Total Pageviews

Follow by Email

Saturday, April 24, 2010

Dr. Luck

It's funny, no... it's not funny. It's awesome how people can inspire our lives and not even mean to. Some people just have a knack for being a shining light though they don't even try.

It is so with friend of mine, Dr. Luck, who passed away this past week. Though I knew her only briefly and the majority of our conversations were short emails or a short constructive critiques of my professional development, she still somehow managed to inspire me.

And even as I sat behind her friends and family at her funeral, loving the love that filled the space, it was a song that she had selected to be sung at her funeral that will stick with me as I continue down my own road. I have no doubt that it will help me focus again and again on the same love that enabled her to do the amazing things she did with her life...

Sunday, April 18, 2010

"some good will come from this..."

Terrible things happen in life, sometimes. Whether they happen to us, to those we love, or people in some other part of the world, they just seem to happen. We can’t control them, even with our humanistic desire to do just that. I believe our effort to control them is cathartic and the right thing to do for now. But what do we make of the thoughts which these events inspire in so many. For example, I and many close to me were recently touched by the news of the loss of a young man’s life, just as he was beginning to blossom into the hopes and dreams of himself and those who loved him. These types of events make it very easy for us to get disillusioned by the inevitable loss that sometimes creeps right into our very own lives.

Yet still, there is hope for those who wonder “why?” and those who say “how could God let this happen to him/her” and even the questioning of “why did this have to happen at all?” It is no secret that when terrible things happen, caring friends and family often offer the condolence of “some good will come from this,” and though it is easy to dismiss this expression of hope as dismissive way to deal with grief and loss, I am happy to report that it is in fact true.

I had a conversation with a friend of mine two days ago discussing some of the tragic things which we have seen or been part of in our lives. She told of the traumatic experience of being within 100 yards of London subway bombing in 2005. I told of the untimely loss of a couple friends during my high school years. Though both stories were very different, we both casually described the effect those experiences had on the decisions we have since made since, and soon realized that a lot of those decisions have had direct effects on our career choices. My friend actually said at one point during the conversation “that was the day I chose to go to medical school.” We have both actually chosen career paths which are difficult but will eventually enable us to positively effect the lives of many people in our own way.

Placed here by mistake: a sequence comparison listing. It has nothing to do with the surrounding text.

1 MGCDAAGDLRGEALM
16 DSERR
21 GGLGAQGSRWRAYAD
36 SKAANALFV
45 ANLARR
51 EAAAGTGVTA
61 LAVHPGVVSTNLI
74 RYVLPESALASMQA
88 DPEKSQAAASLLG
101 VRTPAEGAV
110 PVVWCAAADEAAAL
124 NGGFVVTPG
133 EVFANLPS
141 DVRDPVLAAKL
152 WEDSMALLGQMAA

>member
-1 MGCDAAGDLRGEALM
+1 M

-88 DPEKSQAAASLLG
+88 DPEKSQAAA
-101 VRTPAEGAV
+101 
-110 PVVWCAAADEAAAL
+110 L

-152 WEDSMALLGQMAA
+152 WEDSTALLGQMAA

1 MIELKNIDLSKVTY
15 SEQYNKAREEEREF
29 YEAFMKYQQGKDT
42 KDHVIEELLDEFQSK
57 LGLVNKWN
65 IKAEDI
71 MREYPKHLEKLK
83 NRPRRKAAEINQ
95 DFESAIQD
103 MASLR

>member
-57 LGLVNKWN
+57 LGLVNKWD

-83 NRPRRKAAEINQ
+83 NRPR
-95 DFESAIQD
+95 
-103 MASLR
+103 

Now of course, everyone has life-experiences that help shape their lives, that is not to uncommon. However, what is interesting to me is that both events are exactly the type of events which people offer those same “why” questions mentioned above. And now, nearly 5 plus years later, some of the “good” which was hoped for result of those terrible events in our lives, is actually close to coming to fruition. Both she and I, nearly complete bystanders from our respective “life changing” events - have eventually used those “why” experiences for the good of others.

Thus I have come to the conclusion that when such terrible events occur, no matter how great or how small, though we grieve and hurt, it is REAL to expect good to result from our loss. There are in fact people, just like you and I who allow those events to move them and build up inside of them and ultimately inspire them to better the lives of others. It might take years, but if we are patient, real and tangible good will result from loss.